I have $x(n)$ = {$4,-1,-3,1$} and $h(n)$ = {$2,1,3,5$}.

I would like to know how can I check whether

$h(n)$ is stable filter or not and $h(n)$ is causal filter or not?

  • 1
    $\begingroup$ hey! Your notation isn't quite right, and that makes it impossible for you to answer this yourself :) $h(n)$ is a single value, the value of the signal (or impulse response) $h$ at time $n$. Now, $\{2,1,3,5\}$ is a set of values, and that's not what you wanted. So, first step, figure out for which $n$ the value of $h$ becomes $2$, for which it becomes $1$ and so on. Then check the definition of "causal"! $\endgroup$ Apr 19, 2020 at 9:12
  • $\begingroup$ let say h(n = 0) = 2, h(n = 1) = 1, h(n = 2) = 3, h(n = 3) = 5. $\endgroup$ Apr 19, 2020 at 9:17
  • 2
    $\begingroup$ if you say so, congratulations, you've just answered your own causality question. $\endgroup$ Apr 19, 2020 at 9:23

1 Answer 1


Firstly, you do not need to specify an input $x(n)$ to know whether the system is stable or causal, these are properties of the system itslef, I will interpret $h(n)$ you mention as a array describing the system response.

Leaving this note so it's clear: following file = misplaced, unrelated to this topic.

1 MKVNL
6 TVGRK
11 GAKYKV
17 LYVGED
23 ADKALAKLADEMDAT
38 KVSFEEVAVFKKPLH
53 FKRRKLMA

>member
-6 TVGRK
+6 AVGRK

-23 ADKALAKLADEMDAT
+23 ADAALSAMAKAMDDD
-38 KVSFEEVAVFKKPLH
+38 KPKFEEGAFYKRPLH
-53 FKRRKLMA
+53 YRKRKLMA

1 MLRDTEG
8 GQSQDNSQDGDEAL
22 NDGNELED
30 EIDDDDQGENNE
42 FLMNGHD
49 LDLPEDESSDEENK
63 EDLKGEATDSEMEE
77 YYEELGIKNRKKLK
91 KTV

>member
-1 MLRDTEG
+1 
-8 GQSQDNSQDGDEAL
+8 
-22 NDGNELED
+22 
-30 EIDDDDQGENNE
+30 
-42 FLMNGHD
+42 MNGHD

For causality in time domain perspectivefor an LTI system check if $h(n) =0 $ for all $n < 0$, that is the $h(n)$ is essentially a right sided sequence.

For causality in Z domain perspective equivalently, the Region of Convergence is the right side of the outermost pole (outermost in terms of the highest magnitude pole in z domain)

For stability in time domain perspective, the system response $h(n)$ should be absolutely summable, since you have only finite coefficients, this system is stable, any FIR filter is always stable.

For stability from Z domain perspective, the region of Convergence must contain the unit circle.

For stable and causal system all these conditions hold at the same time.


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